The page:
i. “Does the perpetual fire burn on the altar of thy heart? Art thou ever looking unto Jesus, and beholding, by faith, the Lamb of God which taketh away the sin of the world?” (Clarke)
c. A fire shall always be burning on the altar; it shall never go out: The perpetual fire is also connected to the idea that these offerings must be made continually. Before the perfect sacrifice of Jesus on the cross, it was impossible to perfectly complete them.
2. (14-23) The grain offering.
‘This is the law of the grain offering: The sons of Aaron shall offer it on the altar before the LORD. He shall take from it his handful of the fine flour of the grain offering, with its oil, and all the frankincense which is on the grain offering, and shall burn it on the altar for a sweet aroma, as a memorial to the LORD. And the remainder of it Aaron and his sons shall eat; with unleavened bread it shall be eaten in a holy place; in the court of the tabernacle of meeting they shall eat it. It shall not be baked with leaven. I have given it as their portion of My offerings made by fire; it is most holy, like the sin offering and the trespass offering. All the males among the children of Aaron may eat it. It shall be a statute forever in your generations concerning the offerings made by fire to the LORD. Everyone who touches them must be holy.’” And the LORD spoke to Moses, saying, “This is the offering of Aaron and his sons, which they shall offer to the LORD, beginning on the day when he is anointed: one-tenth of an ephah of fine flour as a daily grain offering, half of it in the morning and half of it at night. It shall be made in a pan with oil. When it is mixed, you shall bring it in. The baked pieces of the grain offering you shall offer for a sweet aroma to the LORD. The priest from among his sons, who is anointed in his place, shall offer it. It is a statute forever to the LORD. It shall be wholly burned. For every grain offering for the priest shall be wholly burned. It shall not be eaten.”
a. This is the law of the grain offering: A portion of the grain offering belonged to the priests. They and their family ate it as a holy gift.
b. For every grain offering for the priest shall be wholly burned: There was a particular grain offering that was part of the anointing and consecration ceremony for a priest. This grain offering was not to be eaten, it was to be wholly burned before the LORD.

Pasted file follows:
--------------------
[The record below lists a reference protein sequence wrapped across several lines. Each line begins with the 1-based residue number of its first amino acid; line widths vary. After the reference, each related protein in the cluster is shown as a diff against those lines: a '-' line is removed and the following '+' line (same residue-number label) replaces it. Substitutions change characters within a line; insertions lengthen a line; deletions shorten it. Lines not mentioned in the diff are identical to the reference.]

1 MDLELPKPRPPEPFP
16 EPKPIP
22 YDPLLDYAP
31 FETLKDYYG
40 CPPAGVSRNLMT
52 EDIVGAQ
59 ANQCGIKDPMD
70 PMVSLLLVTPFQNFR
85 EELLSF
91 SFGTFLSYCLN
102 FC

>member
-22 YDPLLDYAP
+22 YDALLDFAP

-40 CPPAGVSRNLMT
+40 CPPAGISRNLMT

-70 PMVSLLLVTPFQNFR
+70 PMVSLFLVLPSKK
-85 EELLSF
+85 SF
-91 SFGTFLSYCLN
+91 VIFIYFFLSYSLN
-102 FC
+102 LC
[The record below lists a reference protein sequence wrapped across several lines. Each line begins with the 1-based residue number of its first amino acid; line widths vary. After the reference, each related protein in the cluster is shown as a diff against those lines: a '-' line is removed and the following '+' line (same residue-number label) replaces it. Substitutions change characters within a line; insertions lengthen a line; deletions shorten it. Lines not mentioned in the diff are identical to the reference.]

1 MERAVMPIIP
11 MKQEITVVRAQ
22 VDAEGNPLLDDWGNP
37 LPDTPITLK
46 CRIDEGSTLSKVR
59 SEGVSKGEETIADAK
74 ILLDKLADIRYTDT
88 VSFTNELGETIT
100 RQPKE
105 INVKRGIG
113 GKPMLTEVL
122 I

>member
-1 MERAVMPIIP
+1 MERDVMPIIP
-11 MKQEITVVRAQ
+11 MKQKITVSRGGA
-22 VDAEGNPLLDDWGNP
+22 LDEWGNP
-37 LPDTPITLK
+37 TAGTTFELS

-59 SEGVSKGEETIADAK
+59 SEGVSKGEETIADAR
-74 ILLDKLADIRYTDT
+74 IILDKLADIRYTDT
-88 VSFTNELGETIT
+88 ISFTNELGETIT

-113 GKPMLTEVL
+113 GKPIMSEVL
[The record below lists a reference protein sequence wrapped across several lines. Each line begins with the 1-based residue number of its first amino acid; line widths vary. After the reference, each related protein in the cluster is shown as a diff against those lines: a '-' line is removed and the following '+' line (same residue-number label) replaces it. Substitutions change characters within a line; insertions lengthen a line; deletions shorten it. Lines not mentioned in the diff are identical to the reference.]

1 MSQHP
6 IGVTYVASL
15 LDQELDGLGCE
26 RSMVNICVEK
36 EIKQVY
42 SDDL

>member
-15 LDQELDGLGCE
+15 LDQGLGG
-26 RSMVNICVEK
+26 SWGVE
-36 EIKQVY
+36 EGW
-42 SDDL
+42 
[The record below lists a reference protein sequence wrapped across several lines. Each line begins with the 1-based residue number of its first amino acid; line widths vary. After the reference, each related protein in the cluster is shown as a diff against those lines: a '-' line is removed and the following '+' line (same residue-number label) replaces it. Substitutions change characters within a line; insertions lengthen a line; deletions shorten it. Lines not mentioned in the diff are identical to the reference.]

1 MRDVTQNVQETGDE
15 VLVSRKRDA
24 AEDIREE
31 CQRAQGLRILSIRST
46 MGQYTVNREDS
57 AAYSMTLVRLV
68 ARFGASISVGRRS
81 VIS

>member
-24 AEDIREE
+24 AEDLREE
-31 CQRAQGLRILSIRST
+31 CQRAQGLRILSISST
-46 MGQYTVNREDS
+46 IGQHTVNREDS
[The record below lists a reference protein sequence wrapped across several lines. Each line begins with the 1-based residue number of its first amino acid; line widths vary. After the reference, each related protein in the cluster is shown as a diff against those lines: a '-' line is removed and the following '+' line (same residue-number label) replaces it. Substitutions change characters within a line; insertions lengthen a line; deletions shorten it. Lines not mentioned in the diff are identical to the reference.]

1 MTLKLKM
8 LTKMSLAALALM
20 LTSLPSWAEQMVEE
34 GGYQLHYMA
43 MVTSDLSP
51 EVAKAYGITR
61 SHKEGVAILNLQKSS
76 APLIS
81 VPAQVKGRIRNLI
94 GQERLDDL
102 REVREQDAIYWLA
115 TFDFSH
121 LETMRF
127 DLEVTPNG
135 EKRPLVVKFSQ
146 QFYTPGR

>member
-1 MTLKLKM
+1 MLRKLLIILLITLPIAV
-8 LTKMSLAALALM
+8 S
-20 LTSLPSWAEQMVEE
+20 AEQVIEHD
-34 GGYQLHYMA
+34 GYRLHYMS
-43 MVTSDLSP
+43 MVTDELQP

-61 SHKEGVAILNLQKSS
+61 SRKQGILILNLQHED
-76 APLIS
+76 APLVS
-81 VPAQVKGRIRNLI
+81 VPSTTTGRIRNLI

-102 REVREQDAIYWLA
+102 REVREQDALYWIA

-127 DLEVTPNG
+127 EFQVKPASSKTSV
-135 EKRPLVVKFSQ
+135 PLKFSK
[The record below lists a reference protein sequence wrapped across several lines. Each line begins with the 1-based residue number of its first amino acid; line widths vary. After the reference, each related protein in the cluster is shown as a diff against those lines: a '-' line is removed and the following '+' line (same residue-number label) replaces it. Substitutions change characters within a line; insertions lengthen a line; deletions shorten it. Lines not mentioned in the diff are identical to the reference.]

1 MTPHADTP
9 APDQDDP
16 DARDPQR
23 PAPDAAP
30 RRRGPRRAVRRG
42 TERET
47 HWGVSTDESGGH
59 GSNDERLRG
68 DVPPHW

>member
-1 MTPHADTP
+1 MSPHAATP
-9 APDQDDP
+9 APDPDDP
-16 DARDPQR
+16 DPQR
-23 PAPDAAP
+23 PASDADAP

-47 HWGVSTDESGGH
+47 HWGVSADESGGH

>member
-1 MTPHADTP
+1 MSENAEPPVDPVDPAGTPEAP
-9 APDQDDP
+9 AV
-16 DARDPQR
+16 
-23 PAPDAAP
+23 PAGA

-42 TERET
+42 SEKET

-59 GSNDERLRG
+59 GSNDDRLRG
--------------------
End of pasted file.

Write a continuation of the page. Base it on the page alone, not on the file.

3. (24-30) The sin offering.
And the LORD spoke to Moses, saying, “Speak to Aaron and to his sons, saying, ‘This is the law of the sin offering: In the place where the burnt offering is killed, the sin offering shall be killed before the LORD. It is most holy. The priest who offers it for sin shall eat it. In a holy place it shall be eaten, in the court of the tabernacle of meeting. Everyone who touches its flesh must be holy. And when its blood is sprinkled on any garment, you shall wash that on which it was sprinkled, in a holy place. But the earthen vessel in which it is boiled shall be broken. And if it is boiled in a bronze pot, it shall be both scoured and rinsed in water. All the males among the priests may eat it. It is most holy. But no sin offering from which any of the blood is brought into the tabernacle of meeting, to make atonement in the holy place, shall be eaten. It shall be burned in the fire.
a. This is the law of the sin offering: A portion of the sin offering was left over and was to be given to the priests. Anything touched by the sin offering or its blood had to be cleansed in a special manner because the sacrificial victim was thought to be infected with the sin of the one who brought the offering.
b. But no sin offering from which any of the blood is brought into the tabernacle of meeting, to make atonement in the holy place, shall be eaten: Any portion from the sin offering made for national atonement could not be eaten. The whole animal had to be burnt before the LORD. Only portions from a sin offering made on behalf of an individual could be eaten.